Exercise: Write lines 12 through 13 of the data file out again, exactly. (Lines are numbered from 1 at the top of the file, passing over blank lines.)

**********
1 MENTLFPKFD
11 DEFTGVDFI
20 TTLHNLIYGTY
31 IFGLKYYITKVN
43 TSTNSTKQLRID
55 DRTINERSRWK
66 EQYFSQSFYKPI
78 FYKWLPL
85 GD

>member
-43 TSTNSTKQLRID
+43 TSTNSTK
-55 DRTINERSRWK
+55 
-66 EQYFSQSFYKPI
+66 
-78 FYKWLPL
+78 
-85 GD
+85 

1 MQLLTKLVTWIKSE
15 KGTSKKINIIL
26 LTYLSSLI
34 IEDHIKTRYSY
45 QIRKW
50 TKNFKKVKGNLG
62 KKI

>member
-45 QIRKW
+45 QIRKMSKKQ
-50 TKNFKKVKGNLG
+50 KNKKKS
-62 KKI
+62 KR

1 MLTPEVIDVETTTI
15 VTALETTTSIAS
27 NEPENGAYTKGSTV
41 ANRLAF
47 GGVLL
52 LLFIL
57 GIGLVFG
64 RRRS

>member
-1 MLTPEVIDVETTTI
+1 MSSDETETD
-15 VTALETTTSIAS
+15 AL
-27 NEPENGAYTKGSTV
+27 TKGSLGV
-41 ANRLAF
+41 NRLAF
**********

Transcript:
+43 TSTNSTK
-55 DRTINERSRWK